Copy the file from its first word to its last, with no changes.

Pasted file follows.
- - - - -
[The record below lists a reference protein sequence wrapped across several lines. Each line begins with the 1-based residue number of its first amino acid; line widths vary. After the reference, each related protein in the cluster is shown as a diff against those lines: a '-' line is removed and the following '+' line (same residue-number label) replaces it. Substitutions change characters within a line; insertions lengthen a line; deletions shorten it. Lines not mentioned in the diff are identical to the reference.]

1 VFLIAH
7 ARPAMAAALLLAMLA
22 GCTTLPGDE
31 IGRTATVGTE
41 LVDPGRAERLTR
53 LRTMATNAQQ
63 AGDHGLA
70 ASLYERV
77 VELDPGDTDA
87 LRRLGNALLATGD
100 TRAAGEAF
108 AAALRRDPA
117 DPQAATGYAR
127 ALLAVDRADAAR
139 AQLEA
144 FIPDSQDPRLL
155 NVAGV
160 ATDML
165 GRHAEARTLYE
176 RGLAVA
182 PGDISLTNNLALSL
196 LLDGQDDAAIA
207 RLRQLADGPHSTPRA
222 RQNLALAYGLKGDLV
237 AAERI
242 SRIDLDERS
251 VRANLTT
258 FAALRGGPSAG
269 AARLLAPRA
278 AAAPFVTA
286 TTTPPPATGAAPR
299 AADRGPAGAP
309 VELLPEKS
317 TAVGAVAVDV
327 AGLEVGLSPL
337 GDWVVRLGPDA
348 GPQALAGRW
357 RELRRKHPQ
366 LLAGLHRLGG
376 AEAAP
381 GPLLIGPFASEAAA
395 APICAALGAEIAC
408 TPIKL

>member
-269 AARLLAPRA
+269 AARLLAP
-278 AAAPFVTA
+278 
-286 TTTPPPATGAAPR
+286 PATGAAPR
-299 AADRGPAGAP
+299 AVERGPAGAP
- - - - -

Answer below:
[The record below lists a reference protein sequence wrapped across several lines. Each line begins with the 1-based residue number of its first amino acid; line widths vary. After the reference, each related protein in the cluster is shown as a diff against those lines: a '-' line is removed and the following '+' line (same residue-number label) replaces it. Substitutions change characters within a line; insertions lengthen a line; deletions shorten it. Lines not mentioned in the diff are identical to the reference.]

1 VFLIAH
7 ARPAMAAALLLAMLA
22 GCTTLPGDE
31 IGRTATVGTE
41 LVDPGRAERLTR
53 LRTMATNAQQ
63 AGDHGLA
70 ASLYERV
77 VELDPGDTDA
87 LRRLGNALLATGD
100 TRAAGEAF
108 AAALRRDPA
117 DPQAATGYAR
127 ALLAVDRADAAR
139 AQLEA
144 FIPDSQDPRLL
155 NVAGV
160 ATDML
165 GRHAEARTLYE
176 RGLAVA
182 PGDISLTNNLALSL
196 LLDGQDDAAIA
207 RLRQLADGPHSTPRA
222 RQNLALAYGLKGDLV
237 AAERI
242 SRIDLDERS
251 VRANLTT
258 FAALRGGPSAG
269 AARLLAPRA
278 AAAPFVTA
286 TTTPPPATGAAPR
299 AADRGPAGAP
309 VELLPEKS
317 TAVGAVAVDV
327 AGLEVGLSPL
337 GDWVVRLGPDA
348 GPQALAGRW
357 RELRRKHPQ
366 LLAGLHRLGG
376 AEAAP
381 GPLLIGPFASEAAA
395 APICAALGAEIAC
408 TPIKL

>member
-269 AARLLAPRA
+269 AARLLAP
-278 AAAPFVTA
+278 
-286 TTTPPPATGAAPR
+286 PATGAAPR
-299 AADRGPAGAP
+299 AVERGPAGAP